- Pleasing other internal groups takes precedence over pleasing customers
- The organization is highly coordinated and less prone to error, but slow and frustrating
We avoid this by being highly aligned and loosely coupled. We spend lots of time debating strategy together, and then trust each other to execute on tactics without prior approvals. Often, two groups working on the same goals won’t know of, or have approval over, their peer activities. If, later, the activities don’t seem right, we have a candid discussion. We may find that the strategy was too vague or the tactics were not aligned with the agreed strategy. And we discuss generally how we can do better in the future.
The success of a “Highly Aligned, Loosely Coupled” work environment is dependent upon the collaborative efforts of high performance individuals and effective context. Ultimately, the end goal is to grow the business for bigger impact while increasing flexibility and agility. We seek to be big, fast and nimble.
New employees often comment in their first few months that they are surprised at how accurate this culture description is to the actual culture they experience. Around the world, we live and create our culture together. In fact, hundreds of our global employees contributed to this document.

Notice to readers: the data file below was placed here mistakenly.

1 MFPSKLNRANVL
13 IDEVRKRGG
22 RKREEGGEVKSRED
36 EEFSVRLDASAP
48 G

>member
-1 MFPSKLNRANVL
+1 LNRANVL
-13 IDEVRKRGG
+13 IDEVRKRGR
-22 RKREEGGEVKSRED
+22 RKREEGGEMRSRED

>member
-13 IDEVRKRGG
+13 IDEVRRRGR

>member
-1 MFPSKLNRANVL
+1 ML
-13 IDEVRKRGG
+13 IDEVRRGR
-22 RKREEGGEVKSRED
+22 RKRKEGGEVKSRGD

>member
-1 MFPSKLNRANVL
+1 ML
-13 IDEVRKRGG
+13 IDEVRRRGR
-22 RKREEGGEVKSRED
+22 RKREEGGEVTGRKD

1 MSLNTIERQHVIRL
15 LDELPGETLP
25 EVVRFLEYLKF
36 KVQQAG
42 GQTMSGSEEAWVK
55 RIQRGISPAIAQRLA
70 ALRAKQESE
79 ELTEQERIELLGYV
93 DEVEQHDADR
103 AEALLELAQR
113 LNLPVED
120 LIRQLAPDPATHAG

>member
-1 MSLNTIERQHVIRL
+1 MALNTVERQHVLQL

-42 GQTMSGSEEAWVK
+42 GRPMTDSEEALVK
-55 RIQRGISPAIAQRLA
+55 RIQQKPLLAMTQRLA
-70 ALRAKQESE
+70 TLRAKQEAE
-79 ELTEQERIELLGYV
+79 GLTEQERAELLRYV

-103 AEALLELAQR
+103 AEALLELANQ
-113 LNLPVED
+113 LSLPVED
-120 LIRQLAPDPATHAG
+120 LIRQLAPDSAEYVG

We do not seek to preserve our culture — we seek to improve it. Every person who joins us helps to shape and evolve the culture further. We find new ways to accomplish more together. Every few years we can feel a real difference in how much more effectively we are operating than in the past. We are learning faster than ever because we have more dedicated people with diverse perspectives trying to find better ways for our talented team to work together more cohesively, nimbly and effectively.
As we wrote in the beginning, what is special about Netflix is how much we:
- encourage independent decision-making by employees
- share information openly, broadly, and deliberately
- are extraordinarily candid with each other
- keep only our highly effective people
- avoid rules
Antoine de Saint-Exupéry, the author of The Little Prince, shows us the way:
If you want to build a ship,
don’t drum up the people
to gather wood, divide the
work, and give orders.
Instead, teach them to yearn
for the vast and endless sea.
1 We mean the team of your dreams, not the 1992 men’s USA Olympic basketball team.
2 We generally offer a minimum of four months of full pay as a severance package, giving our ex-teammates time to find a new company.
3 Mostly for our salaried employees; there are many limitations on this for our hourly employees due to legal requirements.
4 Sadly, a few countries’ tax laws do not support employee choice (Singapore, Japan, France, Korea, Taiwan)